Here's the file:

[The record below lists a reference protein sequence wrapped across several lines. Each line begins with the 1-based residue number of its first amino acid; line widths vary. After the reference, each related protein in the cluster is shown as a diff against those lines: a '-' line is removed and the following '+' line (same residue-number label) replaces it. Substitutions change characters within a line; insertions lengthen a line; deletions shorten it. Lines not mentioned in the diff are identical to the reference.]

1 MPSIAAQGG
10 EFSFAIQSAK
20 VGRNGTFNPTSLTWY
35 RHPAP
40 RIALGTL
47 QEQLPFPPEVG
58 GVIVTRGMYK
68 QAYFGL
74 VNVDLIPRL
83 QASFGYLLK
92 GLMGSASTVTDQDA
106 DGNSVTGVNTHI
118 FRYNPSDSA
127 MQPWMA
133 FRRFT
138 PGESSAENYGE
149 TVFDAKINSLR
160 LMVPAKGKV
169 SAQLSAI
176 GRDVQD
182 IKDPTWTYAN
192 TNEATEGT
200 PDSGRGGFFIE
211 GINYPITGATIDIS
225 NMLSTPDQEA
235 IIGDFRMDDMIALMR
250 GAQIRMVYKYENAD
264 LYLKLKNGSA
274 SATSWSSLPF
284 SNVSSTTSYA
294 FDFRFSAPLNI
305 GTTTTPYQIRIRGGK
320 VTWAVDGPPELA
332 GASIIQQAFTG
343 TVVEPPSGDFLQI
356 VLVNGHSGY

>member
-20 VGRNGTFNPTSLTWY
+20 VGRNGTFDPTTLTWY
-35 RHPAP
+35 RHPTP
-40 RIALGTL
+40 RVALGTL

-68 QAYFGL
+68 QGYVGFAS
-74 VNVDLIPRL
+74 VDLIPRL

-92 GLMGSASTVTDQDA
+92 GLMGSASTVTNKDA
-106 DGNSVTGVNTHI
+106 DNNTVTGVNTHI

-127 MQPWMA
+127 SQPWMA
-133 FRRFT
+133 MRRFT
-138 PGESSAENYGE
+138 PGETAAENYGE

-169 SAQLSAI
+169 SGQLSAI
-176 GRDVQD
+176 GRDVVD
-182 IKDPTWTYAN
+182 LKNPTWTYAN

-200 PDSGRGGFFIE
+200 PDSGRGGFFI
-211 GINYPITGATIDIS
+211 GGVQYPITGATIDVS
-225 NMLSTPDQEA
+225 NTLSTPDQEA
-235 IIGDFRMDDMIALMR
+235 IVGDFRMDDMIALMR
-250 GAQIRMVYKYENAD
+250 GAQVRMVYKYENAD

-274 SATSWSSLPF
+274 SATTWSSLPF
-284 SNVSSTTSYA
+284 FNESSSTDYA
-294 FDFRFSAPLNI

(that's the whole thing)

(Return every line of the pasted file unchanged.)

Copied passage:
[The record below lists a reference protein sequence wrapped across several lines. Each line begins with the 1-based residue number of its first amino acid; line widths vary. After the reference, each related protein in the cluster is shown as a diff against those lines: a '-' line is removed and the following '+' line (same residue-number label) replaces it. Substitutions change characters within a line; insertions lengthen a line; deletions shorten it. Lines not mentioned in the diff are identical to the reference.]

1 MPSIAAQGG
10 EFSFAIQSAK
20 VGRNGTFNPTSLTWY
35 RHPAP
40 RIALGTL
47 QEQLPFPPEVG
58 GVIVTRGMYK
68 QAYFGL
74 VNVDLIPRL
83 QASFGYLLK
92 GLMGSASTVTDQDA
106 DGNSVTGVNTHI
118 FRYNPSDSA
127 MQPWMA
133 FRRFT
138 PGESSAENYGE
149 TVFDAKINSLR
160 LMVPAKGKV
169 SAQLSAI
176 GRDVQD
182 IKDPTWTYAN
192 TNEATEGT
200 PDSGRGGFFIE
211 GINYPITGATIDIS
225 NMLSTPDQEA
235 IIGDFRMDDMIALMR
250 GAQIRMVYKYENAD
264 LYLKLKNGSA
274 SATSWSSLPF
284 SNVSSTTSYA
294 FDFRFSAPLNI
305 GTTTTPYQIRIRGGK
320 VTWAVDGPPELA
332 GASIIQQAFTG
343 TVVEPPSGDFLQI
356 VLVNGHSGY

>member
-20 VGRNGTFNPTSLTWY
+20 VGRNGTFDPTTLTWY
-35 RHPAP
+35 RHPTP
-40 RIALGTL
+40 RVALGTL

-68 QAYFGL
+68 QGYVGFAS
-74 VNVDLIPRL
+74 VDLIPRL

-92 GLMGSASTVTDQDA
+92 GLMGSASTVTNKDA
-106 DGNSVTGVNTHI
+106 DNNTVTGVNTHI

-127 MQPWMA
+127 SQPWMA
-133 FRRFT
+133 MRRFT
-138 PGESSAENYGE
+138 PGETAAENYGE

-169 SAQLSAI
+169 SGQLSAI
-176 GRDVQD
+176 GRDVVD
-182 IKDPTWTYAN
+182 LKNPTWTYAN

-200 PDSGRGGFFIE
+200 PDSGRGGFFI
-211 GINYPITGATIDIS
+211 GGVQYPITGATIDVS
-225 NMLSTPDQEA
+225 NTLSTPDQEA
-235 IIGDFRMDDMIALMR
+235 IVGDFRMDDMIALMR
-250 GAQIRMVYKYENAD
+250 GAQVRMVYKYENAD

-274 SATSWSSLPF
+274 SATTWSSLPF
-284 SNVSSTTSYA
+284 FNESSSTDYA
-294 FDFRFSAPLNI